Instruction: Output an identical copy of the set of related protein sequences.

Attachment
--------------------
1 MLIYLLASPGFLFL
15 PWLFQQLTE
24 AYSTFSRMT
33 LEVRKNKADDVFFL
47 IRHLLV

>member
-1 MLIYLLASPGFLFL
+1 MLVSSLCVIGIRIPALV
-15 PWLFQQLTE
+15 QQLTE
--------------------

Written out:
1 MLIYLLASPGFLFL
15 PWLFQQLTE
24 AYSTFSRMT
33 LEVRKNKADDVFFL
47 IRHLLV

>member
-1 MLIYLLASPGFLFL
+1 MLVSSLCVIGIRIPALV
-15 PWLFQQLTE
+15 QQLTE